I want to make clear that businesses will not be able to override the interests of residents in neighbourhood planning. Neighbourhood planning is based on building consensus rather than an adversarial approach. The involvement of business in an area that is not a business neighbourhood must help to contribute to that. All forums must be open to those living in the area. In designating a forum, local councils must consider whether the purpose of the forum reflects the character of the area. In a conservation area, you would probably want to see members of conservation societies involved; in an area where there is heritage, you would certainly want to see heritage societies involved; and in a specific business area, you probably want to see somebody from that. In some areas, the forum may wish to focus on the promotion of business in the neighbourhood-for example, in an industrial estate or commercial centre.

Regardless of the forum's purposes, any neighbourhood planning proposals will need to meet the basic conditions for neighbourhood planning, whether it is a business neighbourhood area or a neighbourhood forum. They may include being appropriate in having regard to national policy and being in general conformity with the strategic policies of the local plan. Wherever there is a neighbourhood plan, it has got to be in conformity with the local development plan and with the national planning frameworks, which I have been advised will be ready for consultation soon.

Residents will always be able to have a say in the development of proposals at independent examination and in the referendum at the end of the process. It will be very much in the interest of the neighbourhood forums to see that they have consulted with the people who live in their area and given them an opportunity to comment and be part of what is being proposed. Otherwise, if they put it to a referendum they are not going to win it, which would probably not be quite what they had in mind. Where proposals will affect people living on the periphery of a neighbourhood area, it will be possible for the local authority to extend the referendum area to include those people in the vote.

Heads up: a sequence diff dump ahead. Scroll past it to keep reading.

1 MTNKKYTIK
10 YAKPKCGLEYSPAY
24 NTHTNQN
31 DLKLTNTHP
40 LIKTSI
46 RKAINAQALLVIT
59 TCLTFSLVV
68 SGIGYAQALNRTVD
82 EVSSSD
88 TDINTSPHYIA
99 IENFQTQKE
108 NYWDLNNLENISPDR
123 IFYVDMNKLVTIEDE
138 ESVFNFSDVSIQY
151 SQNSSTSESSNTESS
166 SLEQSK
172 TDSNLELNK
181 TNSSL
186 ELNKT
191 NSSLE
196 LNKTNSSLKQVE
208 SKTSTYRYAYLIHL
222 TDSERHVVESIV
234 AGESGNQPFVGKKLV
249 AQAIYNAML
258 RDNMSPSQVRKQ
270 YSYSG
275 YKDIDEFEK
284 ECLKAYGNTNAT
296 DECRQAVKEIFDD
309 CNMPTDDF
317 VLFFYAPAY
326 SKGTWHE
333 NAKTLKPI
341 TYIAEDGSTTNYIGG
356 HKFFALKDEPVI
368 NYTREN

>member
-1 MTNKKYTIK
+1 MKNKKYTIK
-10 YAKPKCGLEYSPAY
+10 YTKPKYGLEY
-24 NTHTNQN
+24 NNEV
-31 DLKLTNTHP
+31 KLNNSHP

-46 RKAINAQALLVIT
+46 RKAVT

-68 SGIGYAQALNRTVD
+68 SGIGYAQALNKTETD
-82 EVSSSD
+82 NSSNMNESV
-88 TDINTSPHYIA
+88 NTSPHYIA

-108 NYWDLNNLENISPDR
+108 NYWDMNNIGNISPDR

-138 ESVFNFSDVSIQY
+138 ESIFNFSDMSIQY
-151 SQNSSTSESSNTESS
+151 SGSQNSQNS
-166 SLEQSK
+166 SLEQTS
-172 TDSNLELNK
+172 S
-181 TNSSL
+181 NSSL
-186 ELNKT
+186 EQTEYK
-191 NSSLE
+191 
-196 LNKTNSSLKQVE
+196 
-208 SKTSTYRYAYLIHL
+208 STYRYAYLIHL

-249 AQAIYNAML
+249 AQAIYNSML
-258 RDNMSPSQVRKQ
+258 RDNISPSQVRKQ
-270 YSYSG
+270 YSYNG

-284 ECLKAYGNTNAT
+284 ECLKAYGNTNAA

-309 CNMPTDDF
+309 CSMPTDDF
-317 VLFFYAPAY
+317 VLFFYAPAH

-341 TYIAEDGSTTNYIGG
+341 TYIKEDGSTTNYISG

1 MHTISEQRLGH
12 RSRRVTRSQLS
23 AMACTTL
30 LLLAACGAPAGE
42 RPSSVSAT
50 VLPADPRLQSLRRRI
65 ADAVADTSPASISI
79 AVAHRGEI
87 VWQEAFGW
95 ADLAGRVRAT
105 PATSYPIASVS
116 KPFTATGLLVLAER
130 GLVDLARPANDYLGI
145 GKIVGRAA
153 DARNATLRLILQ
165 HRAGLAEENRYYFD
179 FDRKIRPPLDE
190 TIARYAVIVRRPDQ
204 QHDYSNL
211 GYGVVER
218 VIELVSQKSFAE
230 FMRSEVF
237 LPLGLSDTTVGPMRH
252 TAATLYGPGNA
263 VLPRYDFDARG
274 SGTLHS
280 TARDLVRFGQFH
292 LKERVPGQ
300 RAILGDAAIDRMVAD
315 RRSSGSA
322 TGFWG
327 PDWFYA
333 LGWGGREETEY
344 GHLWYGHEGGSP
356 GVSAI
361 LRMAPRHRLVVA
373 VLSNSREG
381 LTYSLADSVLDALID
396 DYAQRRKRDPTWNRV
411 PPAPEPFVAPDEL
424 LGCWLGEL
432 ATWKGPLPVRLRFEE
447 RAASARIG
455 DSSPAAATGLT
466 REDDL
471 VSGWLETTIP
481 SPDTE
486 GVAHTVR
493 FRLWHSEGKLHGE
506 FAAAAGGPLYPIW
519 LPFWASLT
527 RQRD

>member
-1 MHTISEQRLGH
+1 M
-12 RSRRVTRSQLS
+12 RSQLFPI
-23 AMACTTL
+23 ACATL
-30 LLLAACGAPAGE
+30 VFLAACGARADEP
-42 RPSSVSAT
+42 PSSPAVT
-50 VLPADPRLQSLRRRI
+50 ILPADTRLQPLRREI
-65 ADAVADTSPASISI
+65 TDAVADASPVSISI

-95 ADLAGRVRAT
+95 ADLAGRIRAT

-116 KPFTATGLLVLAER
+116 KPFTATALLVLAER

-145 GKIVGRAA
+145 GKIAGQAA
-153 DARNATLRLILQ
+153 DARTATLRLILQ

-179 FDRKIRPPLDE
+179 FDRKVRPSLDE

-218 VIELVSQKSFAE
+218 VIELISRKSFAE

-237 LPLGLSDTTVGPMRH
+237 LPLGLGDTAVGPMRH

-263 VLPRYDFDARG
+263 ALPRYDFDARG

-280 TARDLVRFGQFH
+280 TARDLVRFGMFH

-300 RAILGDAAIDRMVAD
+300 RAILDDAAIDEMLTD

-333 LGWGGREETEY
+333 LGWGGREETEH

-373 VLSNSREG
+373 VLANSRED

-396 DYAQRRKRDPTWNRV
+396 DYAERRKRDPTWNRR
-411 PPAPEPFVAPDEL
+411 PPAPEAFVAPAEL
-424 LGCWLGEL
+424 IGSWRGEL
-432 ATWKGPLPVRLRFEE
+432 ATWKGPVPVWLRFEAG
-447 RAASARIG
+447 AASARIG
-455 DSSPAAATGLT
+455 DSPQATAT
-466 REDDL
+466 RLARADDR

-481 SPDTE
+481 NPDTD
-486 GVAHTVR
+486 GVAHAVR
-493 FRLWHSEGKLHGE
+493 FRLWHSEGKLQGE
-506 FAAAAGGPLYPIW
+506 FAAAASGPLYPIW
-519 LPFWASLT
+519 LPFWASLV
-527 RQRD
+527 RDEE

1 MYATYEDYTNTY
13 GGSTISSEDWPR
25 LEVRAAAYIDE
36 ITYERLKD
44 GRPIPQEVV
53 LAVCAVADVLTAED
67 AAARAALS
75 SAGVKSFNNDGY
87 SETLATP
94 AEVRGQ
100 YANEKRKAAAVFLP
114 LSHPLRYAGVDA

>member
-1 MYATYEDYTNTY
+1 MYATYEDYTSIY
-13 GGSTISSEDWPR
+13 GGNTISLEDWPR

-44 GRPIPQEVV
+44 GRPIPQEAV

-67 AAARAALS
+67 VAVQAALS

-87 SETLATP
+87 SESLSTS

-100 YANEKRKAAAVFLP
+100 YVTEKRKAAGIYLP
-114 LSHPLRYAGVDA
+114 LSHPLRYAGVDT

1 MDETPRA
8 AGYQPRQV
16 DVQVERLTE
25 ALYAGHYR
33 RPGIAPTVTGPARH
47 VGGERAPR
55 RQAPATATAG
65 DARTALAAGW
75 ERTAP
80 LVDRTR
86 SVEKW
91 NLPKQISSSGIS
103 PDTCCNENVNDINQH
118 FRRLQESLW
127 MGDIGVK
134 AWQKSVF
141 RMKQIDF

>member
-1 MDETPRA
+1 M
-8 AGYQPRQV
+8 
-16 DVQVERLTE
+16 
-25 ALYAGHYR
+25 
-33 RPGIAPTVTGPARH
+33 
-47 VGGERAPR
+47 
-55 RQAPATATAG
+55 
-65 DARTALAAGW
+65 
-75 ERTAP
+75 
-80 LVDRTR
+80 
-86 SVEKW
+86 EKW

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Amendment 148AZZB would potentially reduce the clarity provided by the Bill about the legitimate purposes of neighbourhood forums. It would allow a forum to be set up with the express purpose of furthering the well-being of individuals with "an interest" in the neighbourhood area concerned. This amendment would counter the Government's amendments to the Bill at Committee which sought to provide clarity on the legitimate purposes for a neighbourhood forum, in response to opposition concerns.

Amendment 148A would allow neighbourhood forums to be designated in parishes where the parish council has not achieved certain quality standards. We recognise the value of quality standards, such as those provided by the National Association of Local Councils. However, we are not persuaded that they should form a prerequisite for parish councils to undertake neighbourhood forum planning.

Amendment 148ZM removes the ability of parish councils to prepare a neighbourhood plan for anywhere other than an area that is exclusively within their own parish boundaries. The amendment means that parish councils would not be able to prepare a neighbourhood plan for any land that sits just outside their parish boundary. This amendment would remove the ability for parish councils effectively to respond to their communities' wishes, while also restricting the ability for neighbourhood boundaries to reflect natural neighbourhood boundaries.

Amendment 148ADCA would allow an application for a neighbourhood area to be made by two or more parish councils. I was asked about this earlier on. Our provisions on the designation of neighbourhood areas are very flexible and are designed to respond to local circumstances-for example, to allow larger parishes to be divided into two or more neighbourhood areas. Equally, the neighbourhood area could be extended beyond the parish boundary in the case of a smaller parish and there is nothing to prevent two or more parishes joining together in a single neighbourhood area, with the important condition that all the involved parish councils give their consent. The way we see the process working is that one parish council would be nominated to take the lead.